|Photos||Video & Audio||Blogs||Statistics||Archive||Shop||Mobile|
Both Ponting and Gambhir average less than 30 in their last 25 Test innings. Plus: the uncanny similarities between two West Indies two left-handers
November 18, 2011
The career stats of Ricky Ponting and Gautam Gambhir can't be compared at the moment - one is a legend, having scored more than 12,000 Test runs at nearly 53, while the other is still climbing the rungs of batsmanship and hasn't yet reached 3500 Test runs. Yet, over the last 22 months, they've both gone through a poor run, posting numbers that look very similar: both have played exactly 25 innings, haven't scored a century, and averaged less than 30.
Obviously the spotlight has been much more on Ponting than on Gambhir, who has escaped almost any attention during this period. Ponting has had a far more successful career so far, with runs in almost all sorts of conditions against different types of bowling attacks over an extended period of time. Moreover, the highs he had were quite spectacular: during the eight-year period between 1999 and 2006, Ponting scored 8114 runs at 65.43, easily the best among all batsmen during that period, which also mean his lows will come under greater scrutiny too.
A couple of other factors come in too: Ponting's slump has been much longer. Since the beginning of 2007, no batsman with 3000 runs has a lower average, which indicates just how low his stocks have fallen. Also, Gambhir has managed to deflect attention also because of his fabulous ODI record during this period: in 23 matches, he has scored two centuries and eight fifties, and averages 56.90 at a strike rate of 91.77. Ponting's is pretty good too, but nowhere near Gambhir's - average of 40, and strike rate of 84 in 34 innings. Moreover, in the previous two years below this recent slump, Gambhir had scored eight hundreds in 29 innings, and averaged 76.59.
The last 22 months, though, have been forgettable for both in Tests. Gambhir was a touch unlucky in England with injuries, and India's plight on that tour meant he was forced to bat despite not being in a condition to do so. However, that's only one out of the seven series he has played during this period. Ponting has played six series (including the ongoing one in South Africa), and apart from the tour to India in 2010-11, has averaged less than 32 in each.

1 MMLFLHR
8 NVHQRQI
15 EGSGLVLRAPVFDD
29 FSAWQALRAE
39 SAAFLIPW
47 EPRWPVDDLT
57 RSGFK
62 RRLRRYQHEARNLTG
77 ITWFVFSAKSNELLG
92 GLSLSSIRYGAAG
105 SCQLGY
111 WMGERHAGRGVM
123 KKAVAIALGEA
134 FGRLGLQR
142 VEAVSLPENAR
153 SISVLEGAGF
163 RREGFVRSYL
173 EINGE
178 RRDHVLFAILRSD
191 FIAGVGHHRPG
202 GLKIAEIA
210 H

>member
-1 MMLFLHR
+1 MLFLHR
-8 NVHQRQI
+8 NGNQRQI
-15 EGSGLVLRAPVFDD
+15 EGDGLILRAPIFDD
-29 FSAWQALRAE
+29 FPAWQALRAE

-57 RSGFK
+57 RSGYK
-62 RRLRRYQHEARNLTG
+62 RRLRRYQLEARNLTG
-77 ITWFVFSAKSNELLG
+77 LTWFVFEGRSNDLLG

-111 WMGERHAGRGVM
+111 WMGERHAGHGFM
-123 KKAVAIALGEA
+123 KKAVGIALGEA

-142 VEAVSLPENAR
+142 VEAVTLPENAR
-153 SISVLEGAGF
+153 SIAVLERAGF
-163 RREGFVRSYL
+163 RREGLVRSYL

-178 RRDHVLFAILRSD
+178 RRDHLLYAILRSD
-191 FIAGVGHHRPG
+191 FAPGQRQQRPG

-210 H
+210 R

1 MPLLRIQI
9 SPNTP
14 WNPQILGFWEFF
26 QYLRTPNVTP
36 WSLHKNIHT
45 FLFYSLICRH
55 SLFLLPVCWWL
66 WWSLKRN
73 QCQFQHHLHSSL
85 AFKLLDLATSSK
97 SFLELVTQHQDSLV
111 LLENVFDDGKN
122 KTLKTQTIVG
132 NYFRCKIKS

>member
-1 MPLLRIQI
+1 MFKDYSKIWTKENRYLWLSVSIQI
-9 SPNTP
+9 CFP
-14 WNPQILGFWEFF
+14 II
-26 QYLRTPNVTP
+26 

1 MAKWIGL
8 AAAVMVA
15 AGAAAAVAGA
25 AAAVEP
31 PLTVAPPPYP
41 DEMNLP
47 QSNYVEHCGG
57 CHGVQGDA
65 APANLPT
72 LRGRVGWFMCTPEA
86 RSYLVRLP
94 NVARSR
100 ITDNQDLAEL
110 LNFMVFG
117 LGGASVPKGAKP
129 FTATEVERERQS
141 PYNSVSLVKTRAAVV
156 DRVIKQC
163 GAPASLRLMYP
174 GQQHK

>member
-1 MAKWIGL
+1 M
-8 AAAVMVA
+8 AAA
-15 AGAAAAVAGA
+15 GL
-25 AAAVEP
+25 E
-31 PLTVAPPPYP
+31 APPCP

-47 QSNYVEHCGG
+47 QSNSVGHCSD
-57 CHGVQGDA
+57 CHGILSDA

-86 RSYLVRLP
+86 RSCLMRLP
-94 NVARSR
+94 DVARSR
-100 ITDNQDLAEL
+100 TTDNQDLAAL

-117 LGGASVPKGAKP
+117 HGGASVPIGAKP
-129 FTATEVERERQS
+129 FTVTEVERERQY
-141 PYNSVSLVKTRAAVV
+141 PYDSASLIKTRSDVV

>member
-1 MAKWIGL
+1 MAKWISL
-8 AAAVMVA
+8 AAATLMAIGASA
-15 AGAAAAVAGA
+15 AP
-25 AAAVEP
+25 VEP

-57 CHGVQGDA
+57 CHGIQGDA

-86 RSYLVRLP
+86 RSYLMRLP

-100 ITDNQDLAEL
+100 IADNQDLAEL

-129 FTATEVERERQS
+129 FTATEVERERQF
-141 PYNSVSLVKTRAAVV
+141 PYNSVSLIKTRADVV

|Ricky Ponting||13||25||636||26.50||0/ 5|
|Gautam Gambhir||14||25||704||29.33||0/ 6|
At their respective positions, both Gambhir and Ponting have been among the poorest performers. Gambhir's average as an opener during this period has been 31.85 - among openers who've batted at least 15 innings during this period, only Bangladesh's Imrul Kayes and Phil Hughes of Australia have poorer averages. Despite Gambhir's lean patch, though, he's still managed to put together reasonable partnerships with Virender Sehwag: in 21 innings they average 49.50, with ten partnerships of 50 or more. The reasonable partnerships that they've put together is another reason why Gambhir's relative failures during this period have largely gone unnoticed. (Click here for the full list of openers during this period.)
|Imrul Kayes||8||16||359||22.43||0/ 1|
|Phil Hughes||8||15||423||30.21||1/ 1|
|Gautam Gambhir||13||22||669||31.85||0/ 6|
|Alviro Petersen||9||17||572||33.64||1/ 3|
|Mohammad Hafeez||10||20||573||33.70||1/ 3|
|Andrew Strauss||18||27||904||34.76||1/ 7|